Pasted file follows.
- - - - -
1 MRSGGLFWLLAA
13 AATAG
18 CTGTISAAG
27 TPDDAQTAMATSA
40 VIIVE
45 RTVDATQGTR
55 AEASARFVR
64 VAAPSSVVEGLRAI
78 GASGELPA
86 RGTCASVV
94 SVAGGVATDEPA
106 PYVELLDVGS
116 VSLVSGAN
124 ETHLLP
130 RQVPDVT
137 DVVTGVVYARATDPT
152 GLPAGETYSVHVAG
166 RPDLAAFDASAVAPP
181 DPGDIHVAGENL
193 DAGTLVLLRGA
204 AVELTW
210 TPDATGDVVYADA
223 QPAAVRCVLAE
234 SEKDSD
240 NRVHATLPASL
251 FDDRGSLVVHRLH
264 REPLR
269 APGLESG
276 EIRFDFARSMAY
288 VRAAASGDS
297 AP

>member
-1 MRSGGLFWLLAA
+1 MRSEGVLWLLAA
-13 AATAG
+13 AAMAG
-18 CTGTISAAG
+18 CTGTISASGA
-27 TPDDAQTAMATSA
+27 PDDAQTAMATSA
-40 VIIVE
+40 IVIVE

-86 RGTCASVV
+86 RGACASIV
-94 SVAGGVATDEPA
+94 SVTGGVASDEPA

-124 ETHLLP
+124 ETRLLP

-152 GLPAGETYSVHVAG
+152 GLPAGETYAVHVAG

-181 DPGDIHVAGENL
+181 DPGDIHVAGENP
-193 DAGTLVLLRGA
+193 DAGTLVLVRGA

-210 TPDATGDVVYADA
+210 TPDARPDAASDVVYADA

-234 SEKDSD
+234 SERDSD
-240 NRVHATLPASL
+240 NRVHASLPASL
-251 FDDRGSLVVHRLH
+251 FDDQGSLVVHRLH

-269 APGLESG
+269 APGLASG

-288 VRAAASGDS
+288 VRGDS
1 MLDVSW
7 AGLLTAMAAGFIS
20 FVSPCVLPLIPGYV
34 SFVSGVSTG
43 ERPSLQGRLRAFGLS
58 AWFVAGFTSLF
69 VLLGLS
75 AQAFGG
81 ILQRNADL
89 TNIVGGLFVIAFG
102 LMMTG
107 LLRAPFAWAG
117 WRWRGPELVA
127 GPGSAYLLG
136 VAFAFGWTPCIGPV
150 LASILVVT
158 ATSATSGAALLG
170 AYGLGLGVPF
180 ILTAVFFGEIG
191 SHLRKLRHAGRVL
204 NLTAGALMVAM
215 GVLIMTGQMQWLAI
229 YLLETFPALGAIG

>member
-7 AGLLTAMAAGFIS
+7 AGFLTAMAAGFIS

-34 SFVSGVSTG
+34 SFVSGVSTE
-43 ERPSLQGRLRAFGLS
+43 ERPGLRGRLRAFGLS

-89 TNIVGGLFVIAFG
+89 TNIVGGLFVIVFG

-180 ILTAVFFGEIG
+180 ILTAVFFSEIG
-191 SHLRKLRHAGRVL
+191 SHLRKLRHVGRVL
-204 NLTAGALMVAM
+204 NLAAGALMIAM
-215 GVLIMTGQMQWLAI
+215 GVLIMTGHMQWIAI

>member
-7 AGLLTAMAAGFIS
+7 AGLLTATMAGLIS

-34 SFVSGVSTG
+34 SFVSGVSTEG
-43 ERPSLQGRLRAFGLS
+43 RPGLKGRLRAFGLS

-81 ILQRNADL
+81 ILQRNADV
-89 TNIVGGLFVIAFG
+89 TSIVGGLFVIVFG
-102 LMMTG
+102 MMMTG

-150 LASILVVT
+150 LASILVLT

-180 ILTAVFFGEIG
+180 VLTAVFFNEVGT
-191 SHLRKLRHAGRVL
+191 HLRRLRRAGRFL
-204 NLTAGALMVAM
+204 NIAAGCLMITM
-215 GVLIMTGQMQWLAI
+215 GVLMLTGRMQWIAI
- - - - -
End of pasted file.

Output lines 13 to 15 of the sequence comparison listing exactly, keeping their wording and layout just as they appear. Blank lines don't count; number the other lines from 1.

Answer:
116 VSLVSGAN
124 ETHLLP
130 RQVPDVT